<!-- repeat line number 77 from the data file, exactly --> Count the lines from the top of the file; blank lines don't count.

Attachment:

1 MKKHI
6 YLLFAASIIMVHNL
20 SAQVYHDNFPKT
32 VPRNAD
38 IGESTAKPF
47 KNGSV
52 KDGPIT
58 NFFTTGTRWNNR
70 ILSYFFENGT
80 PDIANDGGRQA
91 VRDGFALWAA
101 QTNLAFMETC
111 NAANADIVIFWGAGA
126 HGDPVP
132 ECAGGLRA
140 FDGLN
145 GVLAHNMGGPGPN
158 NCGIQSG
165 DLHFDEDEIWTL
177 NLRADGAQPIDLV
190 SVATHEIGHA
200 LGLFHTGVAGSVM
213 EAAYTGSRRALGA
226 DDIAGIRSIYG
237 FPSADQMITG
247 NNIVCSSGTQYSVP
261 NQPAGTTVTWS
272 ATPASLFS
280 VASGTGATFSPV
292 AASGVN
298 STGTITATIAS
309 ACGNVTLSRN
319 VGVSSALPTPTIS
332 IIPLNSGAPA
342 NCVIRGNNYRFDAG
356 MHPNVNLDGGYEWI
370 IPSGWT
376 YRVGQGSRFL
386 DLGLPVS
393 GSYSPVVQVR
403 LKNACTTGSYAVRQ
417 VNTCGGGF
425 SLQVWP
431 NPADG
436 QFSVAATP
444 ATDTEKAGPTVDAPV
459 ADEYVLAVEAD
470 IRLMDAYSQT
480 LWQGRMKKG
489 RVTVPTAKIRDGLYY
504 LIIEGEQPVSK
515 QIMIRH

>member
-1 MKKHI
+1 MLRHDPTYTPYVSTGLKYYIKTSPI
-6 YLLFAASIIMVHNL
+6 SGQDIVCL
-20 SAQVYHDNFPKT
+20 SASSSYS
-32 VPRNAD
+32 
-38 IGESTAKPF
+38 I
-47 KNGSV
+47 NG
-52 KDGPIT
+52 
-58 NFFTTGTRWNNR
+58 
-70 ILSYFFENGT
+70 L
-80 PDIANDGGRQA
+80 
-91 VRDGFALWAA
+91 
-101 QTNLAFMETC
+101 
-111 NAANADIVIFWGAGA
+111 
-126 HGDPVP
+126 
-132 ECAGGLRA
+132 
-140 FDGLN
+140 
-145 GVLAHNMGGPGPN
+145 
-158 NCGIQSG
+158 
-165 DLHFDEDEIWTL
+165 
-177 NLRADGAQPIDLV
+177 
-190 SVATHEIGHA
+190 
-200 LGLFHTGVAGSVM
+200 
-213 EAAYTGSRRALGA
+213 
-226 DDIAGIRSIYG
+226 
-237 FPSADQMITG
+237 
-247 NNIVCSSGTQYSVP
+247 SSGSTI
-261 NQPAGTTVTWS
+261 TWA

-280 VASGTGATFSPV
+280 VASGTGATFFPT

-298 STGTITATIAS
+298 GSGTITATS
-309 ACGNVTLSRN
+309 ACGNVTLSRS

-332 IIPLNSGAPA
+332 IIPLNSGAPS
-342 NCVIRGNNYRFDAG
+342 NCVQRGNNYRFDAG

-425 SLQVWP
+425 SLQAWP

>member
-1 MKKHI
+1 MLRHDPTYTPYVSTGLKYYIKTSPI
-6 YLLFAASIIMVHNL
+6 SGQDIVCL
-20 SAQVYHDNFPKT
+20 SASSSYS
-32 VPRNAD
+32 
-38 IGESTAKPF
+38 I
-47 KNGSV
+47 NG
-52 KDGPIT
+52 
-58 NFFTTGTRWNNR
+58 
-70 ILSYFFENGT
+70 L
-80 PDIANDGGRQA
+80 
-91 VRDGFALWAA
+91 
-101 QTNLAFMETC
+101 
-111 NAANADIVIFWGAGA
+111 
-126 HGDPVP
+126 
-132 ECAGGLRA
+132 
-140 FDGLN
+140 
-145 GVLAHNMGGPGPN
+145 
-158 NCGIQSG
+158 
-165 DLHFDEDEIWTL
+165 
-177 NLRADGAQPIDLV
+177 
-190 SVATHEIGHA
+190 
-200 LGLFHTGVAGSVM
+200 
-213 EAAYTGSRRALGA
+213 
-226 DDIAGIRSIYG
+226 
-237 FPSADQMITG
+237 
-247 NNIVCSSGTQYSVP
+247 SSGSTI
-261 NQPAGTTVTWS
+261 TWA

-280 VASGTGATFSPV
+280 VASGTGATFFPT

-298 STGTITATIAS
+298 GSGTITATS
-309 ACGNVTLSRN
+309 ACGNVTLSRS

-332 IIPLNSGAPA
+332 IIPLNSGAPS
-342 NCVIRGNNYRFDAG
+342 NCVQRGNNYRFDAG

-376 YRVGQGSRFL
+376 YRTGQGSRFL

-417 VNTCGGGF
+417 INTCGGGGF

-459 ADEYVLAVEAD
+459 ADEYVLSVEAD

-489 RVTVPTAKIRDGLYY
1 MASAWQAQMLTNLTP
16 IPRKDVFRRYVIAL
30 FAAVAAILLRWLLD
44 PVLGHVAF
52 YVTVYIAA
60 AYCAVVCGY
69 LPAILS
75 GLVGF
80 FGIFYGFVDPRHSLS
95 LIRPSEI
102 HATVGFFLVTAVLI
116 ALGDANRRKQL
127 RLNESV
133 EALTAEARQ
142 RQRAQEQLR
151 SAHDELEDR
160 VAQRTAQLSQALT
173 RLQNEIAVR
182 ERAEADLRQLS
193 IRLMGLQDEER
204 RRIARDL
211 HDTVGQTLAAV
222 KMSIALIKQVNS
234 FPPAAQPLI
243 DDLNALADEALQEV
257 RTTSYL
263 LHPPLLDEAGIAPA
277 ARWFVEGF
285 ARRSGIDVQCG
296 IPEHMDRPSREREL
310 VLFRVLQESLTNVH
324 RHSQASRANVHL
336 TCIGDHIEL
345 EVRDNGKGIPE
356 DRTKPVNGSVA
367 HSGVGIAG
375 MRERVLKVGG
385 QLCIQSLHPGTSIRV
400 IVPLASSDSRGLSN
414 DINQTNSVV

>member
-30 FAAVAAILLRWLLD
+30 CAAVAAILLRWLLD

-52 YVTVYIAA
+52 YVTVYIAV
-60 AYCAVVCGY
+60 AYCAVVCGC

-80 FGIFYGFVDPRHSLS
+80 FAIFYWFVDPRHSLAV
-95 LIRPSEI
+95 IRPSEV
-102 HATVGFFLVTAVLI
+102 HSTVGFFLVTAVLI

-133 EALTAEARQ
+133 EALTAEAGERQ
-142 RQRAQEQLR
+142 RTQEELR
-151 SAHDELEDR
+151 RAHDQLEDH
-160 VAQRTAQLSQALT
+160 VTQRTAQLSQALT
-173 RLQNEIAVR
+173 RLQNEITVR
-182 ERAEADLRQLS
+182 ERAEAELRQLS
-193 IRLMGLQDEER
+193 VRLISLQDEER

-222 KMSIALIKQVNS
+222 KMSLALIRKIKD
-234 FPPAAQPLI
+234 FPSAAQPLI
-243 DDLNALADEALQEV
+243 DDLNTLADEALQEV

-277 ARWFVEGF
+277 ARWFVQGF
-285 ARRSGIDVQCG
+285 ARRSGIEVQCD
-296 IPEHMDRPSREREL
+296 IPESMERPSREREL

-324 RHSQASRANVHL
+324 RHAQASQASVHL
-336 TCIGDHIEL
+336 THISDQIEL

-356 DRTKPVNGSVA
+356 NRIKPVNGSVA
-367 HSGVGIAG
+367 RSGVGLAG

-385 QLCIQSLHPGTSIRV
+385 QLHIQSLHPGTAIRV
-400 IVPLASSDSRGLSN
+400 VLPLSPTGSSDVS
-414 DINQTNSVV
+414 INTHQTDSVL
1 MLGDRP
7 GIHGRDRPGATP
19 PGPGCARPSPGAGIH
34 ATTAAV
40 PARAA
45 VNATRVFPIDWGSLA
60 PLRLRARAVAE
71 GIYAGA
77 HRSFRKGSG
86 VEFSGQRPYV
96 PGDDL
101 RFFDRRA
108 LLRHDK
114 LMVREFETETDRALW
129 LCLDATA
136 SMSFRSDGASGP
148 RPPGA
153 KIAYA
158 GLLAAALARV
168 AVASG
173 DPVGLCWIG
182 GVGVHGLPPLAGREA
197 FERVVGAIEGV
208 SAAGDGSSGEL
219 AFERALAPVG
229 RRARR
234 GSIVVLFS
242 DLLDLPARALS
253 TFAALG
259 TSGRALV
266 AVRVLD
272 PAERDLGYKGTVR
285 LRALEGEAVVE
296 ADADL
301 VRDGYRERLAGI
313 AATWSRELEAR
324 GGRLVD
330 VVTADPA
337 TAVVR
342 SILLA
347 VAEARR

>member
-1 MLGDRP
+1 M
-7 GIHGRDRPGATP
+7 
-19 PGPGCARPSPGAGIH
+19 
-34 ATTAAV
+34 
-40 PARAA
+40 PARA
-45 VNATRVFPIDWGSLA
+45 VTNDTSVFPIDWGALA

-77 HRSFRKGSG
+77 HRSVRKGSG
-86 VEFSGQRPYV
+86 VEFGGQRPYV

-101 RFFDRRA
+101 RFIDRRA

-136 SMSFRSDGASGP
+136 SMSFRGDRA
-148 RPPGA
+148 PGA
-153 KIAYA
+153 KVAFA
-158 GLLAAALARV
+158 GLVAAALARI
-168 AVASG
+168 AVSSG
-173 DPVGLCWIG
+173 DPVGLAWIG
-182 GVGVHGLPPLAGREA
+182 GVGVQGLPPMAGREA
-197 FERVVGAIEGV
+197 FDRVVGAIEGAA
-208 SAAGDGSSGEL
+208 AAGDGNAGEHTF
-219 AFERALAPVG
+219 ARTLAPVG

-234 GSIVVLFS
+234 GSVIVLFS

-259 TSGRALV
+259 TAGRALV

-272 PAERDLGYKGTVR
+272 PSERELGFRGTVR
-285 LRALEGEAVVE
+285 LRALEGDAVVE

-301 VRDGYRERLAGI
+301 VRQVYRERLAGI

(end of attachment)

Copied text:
+101 